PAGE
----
MiLEAP hurdles college barriers

Published 9:00 am Monday, April 4, 2022

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DOWAGIAC — Southwestern Michigan College students can qualify for financial assistance and support services through Michigan Works’ on-campus “navigator,” Jenni Leich.

Michigan Works! Berrien, Cass, Van Buren last July received a two-year, $2 million Michigan Learning and Education Advancement Program grant from the Michigan Department of Labor and Economic Opportunity to respond to COVID-19’s economic impact by helping job seekers gain employment skills.

The initiative was created to provide hurdle-clearing, short-term education/training opportunities and supportive services to 670 individuals throughout the three counties.

Career navigators such as Leich, who has an office in the Academic Advising and Resource Center (AARC) of the David C. Briegel Building, help participants set career goals and identify relevant education and training opportunities for one-year certificates or two-year associate degrees.

Leich worked with Michigan Works! for 10 years starting in 2001 in Berrien and in St. Joseph County, Mich., and for the state Department of Health and Human Services in Berrien, Cass and Van Buren counties from June 2011 until last August, when she returned to join MiLEAP.

Though she just finished a virtual appointment with a Mississippi student, “The majority I have out-of-state are from Indiana, primarily South Bend and Elkhart, and students from other parts of Michigan —Detroit area, Kalamazoo and Three Rivers/Sturgis,” Leich said.

Forty-seven short-term educational opportunities have been identified for MiLEAP participation to spur advancement to high-wage, in-demand careers without saddling themselves with educational debt: accounting, business, computer information systems, graphic design tech, industrial technology (IT), IT help desk, IT networking, IT system administrator, office assistant/specialist, management/entrepreneur, automation, automotive tech, construction trades, engineering tech, machine tool tech, mechatronics tech, robotics, skilled trades tech, welding tech, certified nursing assistant (CNA), dental assistant, sonography, ECG tech, EMT, health IT, health science, medical assistant, MRI tech, neurodiagnostic tech, nursing, pharmacy tech, phlebotomy tech, radiology tech, child development, criminal justice, culinary management, early childhood education, fire science, hospitality, social work, sports management, teacher education, tribal leadership, wine/viticulture tech, agricultural business and agricultural tech.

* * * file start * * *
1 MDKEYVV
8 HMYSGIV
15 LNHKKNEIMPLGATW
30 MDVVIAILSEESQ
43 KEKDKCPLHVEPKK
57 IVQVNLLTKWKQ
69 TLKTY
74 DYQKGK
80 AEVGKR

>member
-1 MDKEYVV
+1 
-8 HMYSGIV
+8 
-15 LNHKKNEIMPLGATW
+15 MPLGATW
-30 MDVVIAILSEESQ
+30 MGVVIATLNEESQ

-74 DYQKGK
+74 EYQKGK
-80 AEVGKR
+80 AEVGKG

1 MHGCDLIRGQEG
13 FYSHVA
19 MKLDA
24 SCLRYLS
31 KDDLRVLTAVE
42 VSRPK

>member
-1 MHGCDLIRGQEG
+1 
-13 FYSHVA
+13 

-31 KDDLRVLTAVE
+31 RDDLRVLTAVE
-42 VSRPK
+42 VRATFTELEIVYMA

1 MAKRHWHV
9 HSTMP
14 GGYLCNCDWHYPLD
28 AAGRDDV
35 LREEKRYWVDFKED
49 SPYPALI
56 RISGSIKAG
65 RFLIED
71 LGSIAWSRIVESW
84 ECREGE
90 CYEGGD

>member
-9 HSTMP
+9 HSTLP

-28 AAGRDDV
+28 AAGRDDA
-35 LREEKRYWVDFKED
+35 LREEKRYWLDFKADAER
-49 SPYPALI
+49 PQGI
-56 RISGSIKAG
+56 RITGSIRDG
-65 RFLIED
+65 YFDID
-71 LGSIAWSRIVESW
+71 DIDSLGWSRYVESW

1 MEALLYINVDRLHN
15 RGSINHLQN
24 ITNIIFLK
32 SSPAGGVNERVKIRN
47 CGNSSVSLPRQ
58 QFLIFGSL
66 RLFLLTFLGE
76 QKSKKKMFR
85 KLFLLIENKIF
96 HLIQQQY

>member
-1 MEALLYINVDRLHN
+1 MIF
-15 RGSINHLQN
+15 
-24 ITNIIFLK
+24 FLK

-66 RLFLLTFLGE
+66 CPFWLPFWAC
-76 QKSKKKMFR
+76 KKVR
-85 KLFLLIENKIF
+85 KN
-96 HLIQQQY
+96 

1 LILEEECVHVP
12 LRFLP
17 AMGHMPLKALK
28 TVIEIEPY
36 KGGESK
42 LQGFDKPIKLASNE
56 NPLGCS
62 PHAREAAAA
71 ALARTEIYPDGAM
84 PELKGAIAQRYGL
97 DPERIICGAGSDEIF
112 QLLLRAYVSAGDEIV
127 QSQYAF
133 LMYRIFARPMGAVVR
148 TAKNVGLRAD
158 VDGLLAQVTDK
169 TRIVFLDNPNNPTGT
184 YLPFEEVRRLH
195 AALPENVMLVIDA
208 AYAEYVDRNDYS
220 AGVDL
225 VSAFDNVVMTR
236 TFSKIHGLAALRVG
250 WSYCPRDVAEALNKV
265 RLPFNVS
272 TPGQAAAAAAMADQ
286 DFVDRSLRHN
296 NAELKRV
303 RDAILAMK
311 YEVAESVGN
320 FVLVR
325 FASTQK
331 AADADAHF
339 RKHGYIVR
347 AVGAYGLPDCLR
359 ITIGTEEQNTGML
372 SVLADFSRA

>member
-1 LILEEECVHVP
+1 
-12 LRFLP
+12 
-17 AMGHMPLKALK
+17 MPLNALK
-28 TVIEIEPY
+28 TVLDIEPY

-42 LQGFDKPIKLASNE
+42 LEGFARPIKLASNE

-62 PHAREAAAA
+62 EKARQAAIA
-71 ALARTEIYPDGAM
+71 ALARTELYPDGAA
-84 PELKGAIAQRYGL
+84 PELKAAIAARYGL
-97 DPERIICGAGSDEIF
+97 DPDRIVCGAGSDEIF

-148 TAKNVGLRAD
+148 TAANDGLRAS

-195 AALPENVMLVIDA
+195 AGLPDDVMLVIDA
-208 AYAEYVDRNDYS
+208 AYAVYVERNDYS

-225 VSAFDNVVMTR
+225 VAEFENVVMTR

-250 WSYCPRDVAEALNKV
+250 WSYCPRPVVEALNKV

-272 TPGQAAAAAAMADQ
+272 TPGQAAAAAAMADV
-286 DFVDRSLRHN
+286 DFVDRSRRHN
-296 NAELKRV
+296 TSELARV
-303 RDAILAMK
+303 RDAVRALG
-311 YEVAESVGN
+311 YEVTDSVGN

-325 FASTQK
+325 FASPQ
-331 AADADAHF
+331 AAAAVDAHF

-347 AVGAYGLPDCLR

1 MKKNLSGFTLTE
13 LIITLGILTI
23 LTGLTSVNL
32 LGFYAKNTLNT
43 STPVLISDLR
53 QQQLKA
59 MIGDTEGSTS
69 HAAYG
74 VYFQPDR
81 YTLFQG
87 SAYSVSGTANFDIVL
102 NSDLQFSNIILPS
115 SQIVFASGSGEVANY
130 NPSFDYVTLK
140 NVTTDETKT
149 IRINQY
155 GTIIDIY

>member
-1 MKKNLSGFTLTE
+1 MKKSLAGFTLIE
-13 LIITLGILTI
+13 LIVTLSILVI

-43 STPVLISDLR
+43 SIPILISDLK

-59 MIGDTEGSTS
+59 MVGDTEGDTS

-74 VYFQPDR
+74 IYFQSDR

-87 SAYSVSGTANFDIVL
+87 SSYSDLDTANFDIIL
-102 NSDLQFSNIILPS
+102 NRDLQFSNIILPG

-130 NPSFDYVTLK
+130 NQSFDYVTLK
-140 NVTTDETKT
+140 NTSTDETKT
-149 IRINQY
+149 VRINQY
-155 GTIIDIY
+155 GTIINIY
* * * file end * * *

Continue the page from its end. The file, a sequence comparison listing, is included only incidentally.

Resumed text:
Prospective participants must possess a high school equivalency to receive MiLEAP services. Eligible participants are assessed to receive support services to address unmet needs, such as housing/rental, child care assistance, books, transportation/auto repairs — insurance, driver’s license, mileage reimbursements (such as medical students traveling to clinicals), work-related clothing, payment assistance for tests/permits, technology support (laptops/wi-fi hotspots) and “last- dollar” tuition.

Leich works closely with her next-door AARC neighbor, Career Development Manager Melinda Kedik-Stockwell; Career and Technical Resource Coordinator Juliet Anderson, who focuses on CTE students in occupational programs from the Barbara Wood Building; and Manager of Workforce Development Megan Kupres for Michigan Reconnect in Dowagiac (Office of First-Year Experience) and Niles.

Such programs help Michigan continue driving toward its Sixty by Thirty goal of 60-percent of the working-age population possessing a postsecondary degree or skills training by 2030.

“I do a lot of my own recruiting, talking to students about their majors, passing out fliers, like I did last week outside FYE, and talking to teachers and the athletic department,” Leich said. “I’ve talked to welding, construction and robotics classes. I was at the open house and Campus Bash. I also find them through referrals from advisers in financial aid and the business office.

“I tell everyone I talk to that I don’t want anyone to vet the person to see if they qualify. That’s for me to do. I have so many resources that if they don’t qualify for (MiLEAP, capped at $3,000), we have other Michigan Works! Programs.”

The MiLEAP grant ends June 30, 2023, unless strong results extend it.

“Certificate programs are my primary focus,” Leich said, “because they can get completed by June 30, 2023.”

“A huge hit with nursing students last semester was help with their NCLEX (National Council Licensure Examination) prep and applications for their licenses,” Leich said. “A lot of students are coming to me for summer tuition because financial aid won’t cover it because they’re not taking enough credits, or they’ve maxed out their Pell grant for the year. The 180-day (nursing) practice test costs $299, which allows them one reset. The application for their license costs $208.”

Leich works on the Dowagiac campus Monday, Wednesday and Thursday, with Tuesdays at the Niles campus and Fridays virtually from home in Niles.

Michigan Works! specializes in educating, training and employing individuals of all ages. They work with local businesses to help tackle the most pressing challenges, including attracting and retaining talent. For more information, visit